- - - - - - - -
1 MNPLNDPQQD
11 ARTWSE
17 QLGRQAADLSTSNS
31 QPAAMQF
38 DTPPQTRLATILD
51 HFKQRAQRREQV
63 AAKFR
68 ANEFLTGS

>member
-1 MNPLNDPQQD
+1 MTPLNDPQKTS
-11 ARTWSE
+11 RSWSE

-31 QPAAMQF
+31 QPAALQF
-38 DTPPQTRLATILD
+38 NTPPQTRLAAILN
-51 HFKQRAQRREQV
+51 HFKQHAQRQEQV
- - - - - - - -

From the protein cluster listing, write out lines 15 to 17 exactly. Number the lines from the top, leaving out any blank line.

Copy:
+31 QPAALQF
-38 DTPPQTRLATILD
+38 NTPPQTRLAAILN